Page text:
Illegals Receiving Workers' Compensation — Is That Legal?

Our national political conversations are flooded with talk of immigration reform. The fact is that many undocumented aliens are working here with us every day. These people are no more immune to work injuries than citizens or legal resident aliens. What rights does an illegal worker have when he or she suffers a work injury in Pennsylvania?

The law in this area has been adapting and changing over time. In 2002, the Pennsylvania Supreme Court in Reinforced Earth Company v. Workers’ Compensation Appeal Board (Astudillo), 570 Pa. 464, 810 A.2d 99, held that a claimant’s status as an undocumented alien worker does not preclude him from receiving total disability benefits under the Workers’ Compensation Act

Normally, a workers’ compensation carrier or employer seeking to suspend a claimant’s wage loss benefits in Pennsylvania must show demonstrate: (1) evidence of a change in medical condition and (2) evidence that there is an available job the claimant is capable of performing that would pay wages equal to or greater than his pre-injury wage, or show job availability through a labor market survey. Most recently, our Commonwealth Court in Ortiz v. Workers’ Compensation Appeal Board (Rodriguez) issued another pronouncement on the benefits available to illegal aliens. In Ortiz, the Commonwealth Court found that to suspend the weekly wage benefits of an unauthorized alien, an employer need only demonstrate that a claimant’s medical condition has improved enough to work at some job, even one with restrictions. The employer need not show job availability, because the irrebuttable presumption is that the illegal alien cannot work anywhere (even if he finds another job and is actually working at lesser wages), and thus the wage loss is due to his status as an illegal rather than the effects of the work injury.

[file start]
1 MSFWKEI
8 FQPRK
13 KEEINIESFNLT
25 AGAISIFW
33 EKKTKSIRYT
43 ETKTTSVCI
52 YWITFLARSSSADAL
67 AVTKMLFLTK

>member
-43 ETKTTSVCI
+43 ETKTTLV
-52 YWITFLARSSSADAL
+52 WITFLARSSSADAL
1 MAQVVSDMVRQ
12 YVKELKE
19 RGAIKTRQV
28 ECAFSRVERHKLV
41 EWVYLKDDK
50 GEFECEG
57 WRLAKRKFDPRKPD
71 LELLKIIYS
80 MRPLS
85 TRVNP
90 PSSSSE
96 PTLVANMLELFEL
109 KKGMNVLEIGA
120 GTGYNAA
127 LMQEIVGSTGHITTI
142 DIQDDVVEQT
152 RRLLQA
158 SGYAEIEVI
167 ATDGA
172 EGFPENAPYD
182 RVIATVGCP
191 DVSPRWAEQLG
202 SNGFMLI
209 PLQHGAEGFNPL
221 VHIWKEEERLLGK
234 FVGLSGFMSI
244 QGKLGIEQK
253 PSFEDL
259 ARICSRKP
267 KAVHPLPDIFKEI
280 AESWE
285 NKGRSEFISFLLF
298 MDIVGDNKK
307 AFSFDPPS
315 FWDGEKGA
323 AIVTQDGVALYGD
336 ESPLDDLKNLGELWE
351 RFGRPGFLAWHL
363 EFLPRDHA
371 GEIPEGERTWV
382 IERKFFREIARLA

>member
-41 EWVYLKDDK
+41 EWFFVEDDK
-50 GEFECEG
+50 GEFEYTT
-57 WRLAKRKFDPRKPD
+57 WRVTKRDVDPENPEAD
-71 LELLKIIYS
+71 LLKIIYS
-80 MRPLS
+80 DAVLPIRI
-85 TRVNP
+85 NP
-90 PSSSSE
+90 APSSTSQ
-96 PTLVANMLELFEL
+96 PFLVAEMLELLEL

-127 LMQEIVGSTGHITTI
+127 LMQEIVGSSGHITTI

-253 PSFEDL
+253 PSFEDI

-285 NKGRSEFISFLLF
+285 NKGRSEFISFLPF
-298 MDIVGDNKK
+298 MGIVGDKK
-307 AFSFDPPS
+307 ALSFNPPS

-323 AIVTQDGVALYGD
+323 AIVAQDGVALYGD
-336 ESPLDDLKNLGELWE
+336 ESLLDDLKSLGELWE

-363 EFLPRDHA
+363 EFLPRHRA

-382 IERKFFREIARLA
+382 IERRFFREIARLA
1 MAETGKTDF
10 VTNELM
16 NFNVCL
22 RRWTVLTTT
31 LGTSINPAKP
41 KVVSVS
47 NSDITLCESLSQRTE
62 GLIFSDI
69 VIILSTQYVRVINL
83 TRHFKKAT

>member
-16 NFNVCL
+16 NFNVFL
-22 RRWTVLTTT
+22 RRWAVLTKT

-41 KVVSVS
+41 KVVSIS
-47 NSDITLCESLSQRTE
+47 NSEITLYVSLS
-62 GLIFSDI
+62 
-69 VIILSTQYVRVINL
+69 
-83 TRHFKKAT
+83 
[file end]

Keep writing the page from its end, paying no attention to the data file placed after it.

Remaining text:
One might wonder why an illegal alien is entitled to any wage loss benefits at all.  Firstly, the Pennsylvania Workers’ Compensation Act itself does not distinguish between legal and illegal workers. Employees are defined as including “[a]ll natural persons who perform services for another for a valuable consideration, exclusive of persons whose employment is casual in character and not in the regular course of the business of the employer…” 77 P.S. § 22. All injured workers in PA, for instance, are entitled to reasonable and necessary medical treatment, which is causally related to their injuries. One reason why total disability wage loss benefits are available to injured illegal aliens is that disallowing any disability compensation to an unauthorized worker might cause employers to actively seek out and hire illegal workers so as not to have to pay them workers’ compensation benefits if they are injured.

Interestingly, the courts have sanctioned the suspension of partial disability benefits from illegal aliens even when they have in fact returned to the workforce and are earning less than their pre-injury wages due to the effects of the work injury. Where a documented worker would be entitled to a partial disability benefit in that circumstance, an undocumented worker is not.

Some readers will bristle at the idea of providing any kind of workers’ compensation benefits to illegal aliens. But remember that workers’ compensation laws provide an exclusive remedy to injured workers, and workers’ comp is a shield against personal injury lawsuits targeting the employer. Without workers’ compensation coverage, an undocumented worker might be able to sue the employer for negligence instead of being restricted to the remedies of the Workers’ Compensation Act.

Pennsylvania Workers’ Compensation is a specialized area of practice, and is filled with unexpected twists and turns. Employers are typically provided lawyers by their insurance companies who only practice workers’ compensation law. Injured workers, legal or illegal, should always consult experienced workers’ compensation claimant’s attorneys when they have had a work injury.